[…] read full story […]

  3. toni manalu said,

    salom….aq toni manalu pengan kenal semuanya ne. terutama om roy

  4. roysianipar said,

    Horas juga Mat Kenal juga…………..salom utk generasi batak yg muda dan berbakat utk sejarah bangso Batak.

  5. Sihombing said,

    Christianity did not destroy Batak trade links. Dutch and other traders wanted control for economic purposes, not because of Christianity.

    Christianity helped the Batak. The Batak don’t eat each other (or the skin of the palm of people who are really daring) anymore, do they? Christianity taught against ancestor worship and other things that kept people bound to evil spirits. Christianity brought the knowledge of Christ and salvation to the Batak people. Thank God for Christianity!

    • roysianipar said,

      only post.Roy Sianipar Nommensen Berperan Masuknya Belanda ke Tanah Batak

      Medan, 27/6 (ANTARA) – Berdasarkan laporan Zendeling RMG (Rheinische Missiongeselschaft) diketahui Nommensen memiliki peran dalam penaklukan Tanah Batak menjadi wilayah yang dikuasai pemerintah Kolonial Belanda.

      Staf Pengajar Universitas Hawaii Manoa USA, Prof Uli Kozok, di Medan, Jumat, mengatakan, dalam buku laporan tahunan Zending RMG tahun 1907 disebutkan, pada awal tahun 1878 Nommensen berulang kali meminta pemerintah kolonial Belanda agar selekasnya menaklukkan Silindung menjadi bagian dari wilayah Hindia Belanda.

      Pemerintah Belanda akhirnya mengabulkan permintaan Nommensen sehingga terbentuk koalisi Zending. Pemerintah kolonial Belanda sangat sukses, karena kedua belah pihak memiliki musuh yang sama yakni Singamangaraja XII yang dicap sebagai “musuh bebuyutan” pemerintah Belanda dan zending Kristen.

      Bersama-sama mereka berangkat untuk mematahkan perjuangan Singamangaraja. Kolonial Belanda dibekali persenjataan, organisasi dan ilmu pengetahuan peperangan modern, sementara pihak zending dibekali pengetahuan adat-istiadat dan bahasa Batak Toba.

      Berkat pengetahuan bahasa dan budaya, pihak zending sangat sukses meyakinkan ratusan raja di Tanah Batak agar menyerah.

      Perang Batak atau dikenal dengan perang Singamangaraja XII berakhir pada tahun 1907 dengan tewasnya “tokoh spritual” dan untuk selanjutnya penjajahan di tanah Batak dimulai oleh pemerintah kolonial Belanda, jelasnya.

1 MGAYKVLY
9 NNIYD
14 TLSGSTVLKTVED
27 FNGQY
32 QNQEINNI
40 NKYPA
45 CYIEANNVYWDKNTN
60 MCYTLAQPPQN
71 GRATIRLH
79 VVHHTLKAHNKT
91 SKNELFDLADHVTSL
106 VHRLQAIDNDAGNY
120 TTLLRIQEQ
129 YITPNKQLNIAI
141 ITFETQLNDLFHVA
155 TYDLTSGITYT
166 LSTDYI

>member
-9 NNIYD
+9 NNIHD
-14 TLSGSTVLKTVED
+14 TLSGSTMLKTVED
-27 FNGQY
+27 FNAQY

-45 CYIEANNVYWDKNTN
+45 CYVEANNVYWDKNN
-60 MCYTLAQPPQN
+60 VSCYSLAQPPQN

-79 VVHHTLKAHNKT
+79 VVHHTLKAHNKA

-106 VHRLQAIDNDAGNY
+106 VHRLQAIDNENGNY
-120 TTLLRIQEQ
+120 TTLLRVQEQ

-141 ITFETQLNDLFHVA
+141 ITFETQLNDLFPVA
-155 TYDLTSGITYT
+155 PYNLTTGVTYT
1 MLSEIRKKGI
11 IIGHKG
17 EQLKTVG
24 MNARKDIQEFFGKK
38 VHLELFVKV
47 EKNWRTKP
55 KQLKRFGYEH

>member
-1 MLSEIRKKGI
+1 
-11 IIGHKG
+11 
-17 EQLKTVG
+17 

Sementara menurut sejarawan Universitas Negeri Medan (Unimed), Dr Phil Ichwan Azhari, ada pihak yang melihat kontroversi dalam Perang Toba I yang terjadi tahun 1878, yaitu adanya peran para penginjil dalam menaklukkan Tanah Batak dan hubungan Singamangaraja XII dengan zending.

      Hubungan Singamangaraja XII dengan zending menjadi persoalan peka karena sebagian besar orang Batak memeluk agama Kristen dan menganggap LI Nommensen sebagai apostel atau rasul orang Batak, sedangkan Singamangaraja XII diangkat sebagai Pahlawan Nasional oleh pemerintah pada 9 November 1961, ujarnya.

      “Yang menjadi pertanyaan adalah, bagaimana kalau kedua pahlawan yang dua-duanya dianggap sakral oleh orang Batak itu ternyata saling bermusuhan,” katanya.

      Selanjutnya, pada tahun 1982 Dr WB Sidjabat menulis buku berjudul “Ahu Sisingamangaraja: Arti Historis, Politis, Ekonomis dan Religius” dimana Sisingamangaraja XII berusaha keras meluruskan dilema itu dengan “mendamaikan” kedua tokoh sakral tersebut.

      Dengan sangat jelas ia memperlihatkan sikap pro zending, pro Singamangaraja dan anti Belanda, jelasnya.

      Dalam bukunya itu Sidjabat menggambarkan Belanda sebagai orang yang cerdik, memiliki tangan kotor hendak memanfaatkan Nommensen menggunakan tindakan keganasan, mengadakan kegiatan ganas yang tujuannya didorong oleh keserakahan ekonomi dan militer.

      Terhadap peran Nommensen dan penginjil RMG lainnya, Sidjabat menyebut kehadiran Nommensen bukan dalam rangka penjajahan namun melakukan berbagai usaha untuk MENJAJAH SUKU BATAK DAN MERAIH HARTA DAN UANG NYA MENJADI MILIK PENDIRI GEREJA TESEBUT.

      “Dalam bukunya itu berulang kali disebutkan bahwa Nommensen bersedia menempuh jalan damai dan sangat tidak menyetujui tindakan kekerasan yang digunakan Belanda serta merasa sangat sedih melihat kampung-kampung Batak dibakar Belanda,” katanya.
      about 5 months ago · Delete Post

  6. dufebrian simorangkir said,

    what a bulshit history,, the strory chronologycal means nothing for Raja Hasibuan pedigree, this is untrust site fuckin bastard bald creator…..